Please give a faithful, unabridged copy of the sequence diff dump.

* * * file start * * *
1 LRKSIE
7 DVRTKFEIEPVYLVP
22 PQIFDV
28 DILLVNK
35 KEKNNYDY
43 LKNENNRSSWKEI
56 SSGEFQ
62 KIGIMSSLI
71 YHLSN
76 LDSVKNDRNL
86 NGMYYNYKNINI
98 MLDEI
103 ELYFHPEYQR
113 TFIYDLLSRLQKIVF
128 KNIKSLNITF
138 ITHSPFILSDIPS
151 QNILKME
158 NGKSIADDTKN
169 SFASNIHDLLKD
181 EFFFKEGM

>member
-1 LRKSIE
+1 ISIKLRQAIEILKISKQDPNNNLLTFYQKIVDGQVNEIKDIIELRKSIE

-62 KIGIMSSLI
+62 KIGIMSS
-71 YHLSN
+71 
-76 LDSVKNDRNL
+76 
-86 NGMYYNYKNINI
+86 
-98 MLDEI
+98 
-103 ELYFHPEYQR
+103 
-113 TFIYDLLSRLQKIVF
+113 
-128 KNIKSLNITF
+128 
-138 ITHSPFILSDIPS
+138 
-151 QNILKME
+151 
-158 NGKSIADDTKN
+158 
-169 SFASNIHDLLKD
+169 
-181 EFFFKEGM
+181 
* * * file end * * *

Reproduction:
1 LRKSIE
7 DVRTKFEIEPVYLVP
22 PQIFDV
28 DILLVNK
35 KEKNNYDY
43 LKNENNRSSWKEI
56 SSGEFQ
62 KIGIMSSLI
71 YHLSN
76 LDSVKNDRNL
86 NGMYYNYKNINI
98 MLDEI
103 ELYFHPEYQR
113 TFIYDLLSRLQKIVF
128 KNIKSLNITF
138 ITHSPFILSDIPS
151 QNILKME
158 NGKSIADDTKN
169 SFASNIHDLLKD
181 EFFFKEGM

>member
-1 LRKSIE
+1 ISIKLRQAIEILKISKQDPNNNLLTFYQKIVDGQVNEIKDIIELRKSIE

-62 KIGIMSSLI
+62 KIGIMSS
-71 YHLSN
+71 
-76 LDSVKNDRNL
+76 
-86 NGMYYNYKNINI
+86 
-98 MLDEI
+98 
-103 ELYFHPEYQR
+103 
-113 TFIYDLLSRLQKIVF
+113 
-128 KNIKSLNITF
+128 
-138 ITHSPFILSDIPS
+138 
-151 QNILKME
+151 
-158 NGKSIADDTKN
+158 
-169 SFASNIHDLLKD
+169 
-181 EFFFKEGM
+181 